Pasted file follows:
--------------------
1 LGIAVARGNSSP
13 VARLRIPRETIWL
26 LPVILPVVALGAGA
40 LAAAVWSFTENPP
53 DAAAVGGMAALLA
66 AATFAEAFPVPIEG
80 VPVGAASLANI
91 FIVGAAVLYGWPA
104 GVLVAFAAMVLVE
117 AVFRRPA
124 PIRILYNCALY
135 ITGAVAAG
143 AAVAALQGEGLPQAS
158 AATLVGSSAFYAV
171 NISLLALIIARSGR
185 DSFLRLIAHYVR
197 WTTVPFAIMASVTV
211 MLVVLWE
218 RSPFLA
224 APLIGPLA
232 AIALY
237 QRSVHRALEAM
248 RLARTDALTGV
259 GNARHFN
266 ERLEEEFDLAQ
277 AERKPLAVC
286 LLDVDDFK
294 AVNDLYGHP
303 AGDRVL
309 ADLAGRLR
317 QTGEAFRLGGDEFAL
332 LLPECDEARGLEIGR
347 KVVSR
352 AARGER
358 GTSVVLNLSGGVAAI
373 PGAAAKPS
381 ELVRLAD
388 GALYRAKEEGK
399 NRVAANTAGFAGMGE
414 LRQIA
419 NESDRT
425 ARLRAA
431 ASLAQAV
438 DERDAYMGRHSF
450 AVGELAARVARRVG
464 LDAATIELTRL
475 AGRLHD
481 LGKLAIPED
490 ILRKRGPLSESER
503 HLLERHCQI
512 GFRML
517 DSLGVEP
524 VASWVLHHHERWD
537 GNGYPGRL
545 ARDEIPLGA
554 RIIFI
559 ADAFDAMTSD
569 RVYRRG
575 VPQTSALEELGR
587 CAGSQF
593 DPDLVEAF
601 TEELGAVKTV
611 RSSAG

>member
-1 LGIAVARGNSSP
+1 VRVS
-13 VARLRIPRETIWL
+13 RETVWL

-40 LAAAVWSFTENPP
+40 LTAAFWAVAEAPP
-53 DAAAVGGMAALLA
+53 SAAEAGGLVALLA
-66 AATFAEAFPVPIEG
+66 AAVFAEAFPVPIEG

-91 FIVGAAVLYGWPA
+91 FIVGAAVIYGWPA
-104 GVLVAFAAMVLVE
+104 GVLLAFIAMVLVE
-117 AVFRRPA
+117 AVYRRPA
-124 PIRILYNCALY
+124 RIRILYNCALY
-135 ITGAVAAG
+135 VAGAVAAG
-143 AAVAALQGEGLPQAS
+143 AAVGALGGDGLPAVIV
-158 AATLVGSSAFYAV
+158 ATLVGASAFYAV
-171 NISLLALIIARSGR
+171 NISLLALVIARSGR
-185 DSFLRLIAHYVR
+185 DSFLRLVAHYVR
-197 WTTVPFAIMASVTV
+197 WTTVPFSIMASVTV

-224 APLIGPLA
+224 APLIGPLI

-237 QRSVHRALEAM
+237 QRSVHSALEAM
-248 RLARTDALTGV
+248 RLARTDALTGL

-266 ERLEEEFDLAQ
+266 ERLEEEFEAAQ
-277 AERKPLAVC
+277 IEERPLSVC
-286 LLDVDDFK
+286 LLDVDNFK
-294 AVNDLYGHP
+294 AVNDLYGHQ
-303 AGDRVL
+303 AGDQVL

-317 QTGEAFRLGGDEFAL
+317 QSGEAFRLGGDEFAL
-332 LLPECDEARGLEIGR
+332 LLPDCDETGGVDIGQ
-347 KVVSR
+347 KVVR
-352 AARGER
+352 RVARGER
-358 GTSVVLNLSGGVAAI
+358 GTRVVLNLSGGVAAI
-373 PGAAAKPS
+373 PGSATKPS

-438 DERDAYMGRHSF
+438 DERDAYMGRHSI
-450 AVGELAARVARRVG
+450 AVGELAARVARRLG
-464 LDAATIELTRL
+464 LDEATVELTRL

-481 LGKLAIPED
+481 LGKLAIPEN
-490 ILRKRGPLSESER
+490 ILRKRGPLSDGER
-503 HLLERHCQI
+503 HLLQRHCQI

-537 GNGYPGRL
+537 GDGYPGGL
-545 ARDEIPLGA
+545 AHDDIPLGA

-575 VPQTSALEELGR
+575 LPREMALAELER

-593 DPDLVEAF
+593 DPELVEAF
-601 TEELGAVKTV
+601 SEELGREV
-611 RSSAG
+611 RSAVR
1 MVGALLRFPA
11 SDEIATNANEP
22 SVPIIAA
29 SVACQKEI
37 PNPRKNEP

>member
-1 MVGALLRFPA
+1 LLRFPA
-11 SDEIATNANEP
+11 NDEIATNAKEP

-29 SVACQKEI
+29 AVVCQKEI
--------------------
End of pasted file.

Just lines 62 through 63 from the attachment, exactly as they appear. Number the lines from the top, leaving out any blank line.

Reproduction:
601 TEELGAVKTV
611 RSSAG